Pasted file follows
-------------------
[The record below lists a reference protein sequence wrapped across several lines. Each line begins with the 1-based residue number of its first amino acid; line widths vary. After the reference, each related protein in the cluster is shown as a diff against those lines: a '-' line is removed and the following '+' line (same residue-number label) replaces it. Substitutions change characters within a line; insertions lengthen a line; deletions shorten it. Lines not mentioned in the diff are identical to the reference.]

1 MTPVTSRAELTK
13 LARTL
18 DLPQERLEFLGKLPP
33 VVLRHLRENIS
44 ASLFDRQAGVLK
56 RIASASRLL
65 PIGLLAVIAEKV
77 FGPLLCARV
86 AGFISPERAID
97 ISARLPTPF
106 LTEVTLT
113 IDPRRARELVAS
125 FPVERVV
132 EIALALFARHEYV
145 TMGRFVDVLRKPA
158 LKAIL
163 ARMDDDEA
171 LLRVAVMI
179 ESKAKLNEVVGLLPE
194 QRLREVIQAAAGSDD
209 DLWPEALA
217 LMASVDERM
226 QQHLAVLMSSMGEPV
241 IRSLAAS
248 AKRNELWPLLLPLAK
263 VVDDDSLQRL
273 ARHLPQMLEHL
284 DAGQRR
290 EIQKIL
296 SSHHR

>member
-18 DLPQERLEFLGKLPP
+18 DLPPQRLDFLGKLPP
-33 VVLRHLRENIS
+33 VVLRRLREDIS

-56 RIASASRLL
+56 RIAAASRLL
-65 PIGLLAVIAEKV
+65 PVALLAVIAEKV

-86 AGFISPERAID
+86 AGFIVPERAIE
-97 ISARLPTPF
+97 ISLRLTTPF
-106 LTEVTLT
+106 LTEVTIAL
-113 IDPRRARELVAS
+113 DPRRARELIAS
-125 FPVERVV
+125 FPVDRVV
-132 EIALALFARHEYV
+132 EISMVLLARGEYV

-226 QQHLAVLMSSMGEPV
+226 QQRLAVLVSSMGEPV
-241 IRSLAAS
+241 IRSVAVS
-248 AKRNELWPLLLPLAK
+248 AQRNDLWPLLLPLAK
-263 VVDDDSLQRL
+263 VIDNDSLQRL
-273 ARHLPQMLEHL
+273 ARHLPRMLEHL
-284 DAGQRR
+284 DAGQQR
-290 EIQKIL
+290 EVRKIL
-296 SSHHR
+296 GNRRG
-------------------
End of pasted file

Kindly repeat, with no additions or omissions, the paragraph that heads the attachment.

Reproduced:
[The record below lists a reference protein sequence wrapped across several lines. Each line begins with the 1-based residue number of its first amino acid; line widths vary. After the reference, each related protein in the cluster is shown as a diff against those lines: a '-' line is removed and the following '+' line (same residue-number label) replaces it. Substitutions change characters within a line; insertions lengthen a line; deletions shorten it. Lines not mentioned in the diff are identical to the reference.]